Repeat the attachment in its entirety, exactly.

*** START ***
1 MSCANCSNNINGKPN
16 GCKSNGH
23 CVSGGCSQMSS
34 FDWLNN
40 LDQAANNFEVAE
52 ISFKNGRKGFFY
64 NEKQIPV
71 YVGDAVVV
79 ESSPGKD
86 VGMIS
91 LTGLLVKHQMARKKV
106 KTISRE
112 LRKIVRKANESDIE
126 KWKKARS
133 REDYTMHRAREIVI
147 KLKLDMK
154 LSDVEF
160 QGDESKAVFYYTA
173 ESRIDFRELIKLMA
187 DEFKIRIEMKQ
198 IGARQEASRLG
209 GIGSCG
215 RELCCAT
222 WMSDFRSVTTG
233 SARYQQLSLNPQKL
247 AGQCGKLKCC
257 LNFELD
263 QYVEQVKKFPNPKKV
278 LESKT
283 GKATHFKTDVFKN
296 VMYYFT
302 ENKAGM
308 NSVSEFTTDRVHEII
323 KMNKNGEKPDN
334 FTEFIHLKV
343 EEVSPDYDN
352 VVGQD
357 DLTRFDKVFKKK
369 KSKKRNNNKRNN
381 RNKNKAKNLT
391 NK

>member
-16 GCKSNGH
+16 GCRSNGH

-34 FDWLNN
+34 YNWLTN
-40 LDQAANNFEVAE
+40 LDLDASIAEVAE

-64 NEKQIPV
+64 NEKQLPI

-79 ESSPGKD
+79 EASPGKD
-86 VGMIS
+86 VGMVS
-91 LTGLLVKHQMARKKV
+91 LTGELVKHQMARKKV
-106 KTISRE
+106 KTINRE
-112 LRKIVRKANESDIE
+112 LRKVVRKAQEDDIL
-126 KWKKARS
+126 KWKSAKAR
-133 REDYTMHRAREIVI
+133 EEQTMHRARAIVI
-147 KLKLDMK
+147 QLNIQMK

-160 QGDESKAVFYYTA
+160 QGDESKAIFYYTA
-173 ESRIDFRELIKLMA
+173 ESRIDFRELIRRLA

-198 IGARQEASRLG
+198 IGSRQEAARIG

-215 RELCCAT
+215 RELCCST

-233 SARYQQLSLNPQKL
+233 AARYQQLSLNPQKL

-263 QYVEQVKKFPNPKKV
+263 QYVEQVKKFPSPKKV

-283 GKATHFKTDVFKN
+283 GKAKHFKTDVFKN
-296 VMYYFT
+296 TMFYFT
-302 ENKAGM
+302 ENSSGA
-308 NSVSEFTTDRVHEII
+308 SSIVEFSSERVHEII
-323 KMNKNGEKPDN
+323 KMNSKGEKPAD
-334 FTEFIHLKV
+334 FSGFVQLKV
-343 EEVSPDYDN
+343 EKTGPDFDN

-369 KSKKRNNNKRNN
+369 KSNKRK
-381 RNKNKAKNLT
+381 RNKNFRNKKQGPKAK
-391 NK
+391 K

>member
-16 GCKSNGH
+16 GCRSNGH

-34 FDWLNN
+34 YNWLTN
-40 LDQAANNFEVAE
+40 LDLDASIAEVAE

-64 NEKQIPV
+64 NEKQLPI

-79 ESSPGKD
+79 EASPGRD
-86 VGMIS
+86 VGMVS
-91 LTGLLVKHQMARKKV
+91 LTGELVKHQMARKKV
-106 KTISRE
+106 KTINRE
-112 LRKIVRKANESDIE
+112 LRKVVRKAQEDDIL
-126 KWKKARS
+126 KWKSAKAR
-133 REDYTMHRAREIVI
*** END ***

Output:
1 MSCANCSNNINGKPN
16 GCKSNGH
23 CVSGGCSQMSS
34 FDWLNN
40 LDQAANNFEVAE
52 ISFKNGRKGFFY
64 NEKQIPV
71 YVGDAVVV
79 ESSPGKD
86 VGMIS
91 LTGLLVKHQMARKKV
106 KTISRE
112 LRKIVRKANESDIE
126 KWKKARS
133 REDYTMHRAREIVI
147 KLKLDMK
154 LSDVEF
160 QGDESKAVFYYTA
173 ESRIDFRELIKLMA
187 DEFKIRIEMKQ
198 IGARQEASRLG
209 GIGSCG
215 RELCCAT
222 WMSDFRSVTTG
233 SARYQQLSLNPQKL
247 AGQCGKLKCC
257 LNFELD
263 QYVEQVKKFPNPKKV
278 LESKT
283 GKATHFKTDVFKN
296 VMYYFT
302 ENKAGM
308 NSVSEFTTDRVHEII
323 KMNKNGEKPDN
334 FTEFIHLKV
343 EEVSPDYDN
352 VVGQD
357 DLTRFDKVFKKK
369 KSKKRNNNKRNN
381 RNKNKAKNLT
391 NK

>member
-16 GCKSNGH
+16 GCRSNGH

-34 FDWLNN
+34 YNWLTN
-40 LDQAANNFEVAE
+40 LDLDASIAEVAE

-64 NEKQIPV
+64 NEKQLPI

-79 ESSPGKD
+79 EASPGKD
-86 VGMIS
+86 VGMVS
-91 LTGLLVKHQMARKKV
+91 LTGELVKHQMARKKV
-106 KTISRE
+106 KTINRE
-112 LRKIVRKANESDIE
+112 LRKVVRKAQEDDIL
-126 KWKKARS
+126 KWKSAKAR
-133 REDYTMHRAREIVI
+133 EEQTMHRARAIVI
-147 KLKLDMK
+147 QLNIQMK

-160 QGDESKAVFYYTA
+160 QGDESKAIFYYTA
-173 ESRIDFRELIKLMA
+173 ESRIDFRELIRRLA

-198 IGARQEASRLG
+198 IGSRQEAARIG

-215 RELCCAT
+215 RELCCST

-233 SARYQQLSLNPQKL
+233 AARYQQLSLNPQKL

-263 QYVEQVKKFPNPKKV
+263 QYVEQVKKFPSPKKV

-283 GKATHFKTDVFKN
+283 GKAKHFKTDVFKN
-296 VMYYFT
+296 TMFYFT
-302 ENKAGM
+302 ENSSGA
-308 NSVSEFTTDRVHEII
+308 SSIVEFSSERVHEII
-323 KMNKNGEKPDN
+323 KMNSKGEKPAD
-334 FTEFIHLKV
+334 FSGFVQLKV
-343 EEVSPDYDN
+343 EKTGPDFDN

-369 KSKKRNNNKRNN
+369 KSNKRK
-381 RNKNKAKNLT
+381 RNKNFRNKKQGPKAK
-391 NK
+391 K

>member
-16 GCKSNGH
+16 GCRSNGH

-34 FDWLNN
+34 YNWLTN
-40 LDQAANNFEVAE
+40 LDLDASIAEVAE

-64 NEKQIPV
+64 NEKQLPI

-79 ESSPGKD
+79 EASPGRD
-86 VGMIS
+86 VGMVS
-91 LTGLLVKHQMARKKV
+91 LTGELVKHQMARKKV
-106 KTISRE
+106 KTINRE
-112 LRKIVRKANESDIE
+112 LRKVVRKAQEDDIL
-126 KWKKARS
+126 KWKSAKAR
-133 REDYTMHRAREIVI